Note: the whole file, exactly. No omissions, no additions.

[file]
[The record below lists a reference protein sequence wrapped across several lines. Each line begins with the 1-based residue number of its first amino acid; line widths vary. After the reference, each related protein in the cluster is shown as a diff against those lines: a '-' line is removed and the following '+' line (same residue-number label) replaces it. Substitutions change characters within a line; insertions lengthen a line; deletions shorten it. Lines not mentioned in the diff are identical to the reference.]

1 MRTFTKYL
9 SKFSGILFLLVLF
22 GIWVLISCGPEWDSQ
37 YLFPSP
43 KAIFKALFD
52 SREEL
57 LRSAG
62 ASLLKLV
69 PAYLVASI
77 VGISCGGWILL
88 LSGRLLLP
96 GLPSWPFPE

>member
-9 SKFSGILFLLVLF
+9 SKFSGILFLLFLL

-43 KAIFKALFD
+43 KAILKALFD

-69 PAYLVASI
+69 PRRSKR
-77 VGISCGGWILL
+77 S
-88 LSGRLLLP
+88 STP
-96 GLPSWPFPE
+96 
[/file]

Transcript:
[The record below lists a reference protein sequence wrapped across several lines. Each line begins with the 1-based residue number of its first amino acid; line widths vary. After the reference, each related protein in the cluster is shown as a diff against those lines: a '-' line is removed and the following '+' line (same residue-number label) replaces it. Substitutions change characters within a line; insertions lengthen a line; deletions shorten it. Lines not mentioned in the diff are identical to the reference.]

1 MRTFTKYL
9 SKFSGILFLLVLF
22 GIWVLISCGPEWDSQ
37 YLFPSP
43 KAIFKALFD
52 SREEL
57 LRSAG
62 ASLLKLV
69 PAYLVASI
77 VGISCGGWILL
88 LSGRLLLP
96 GLPSWPFPE

>member
-9 SKFSGILFLLVLF
+9 SKFSGILFLLFLL

-43 KAIFKALFD
+43 KAILKALFD

-69 PAYLVASI
+69 PRRSKR
-77 VGISCGGWILL
+77 S
-88 LSGRLLLP
+88 STP
-96 GLPSWPFPE
+96 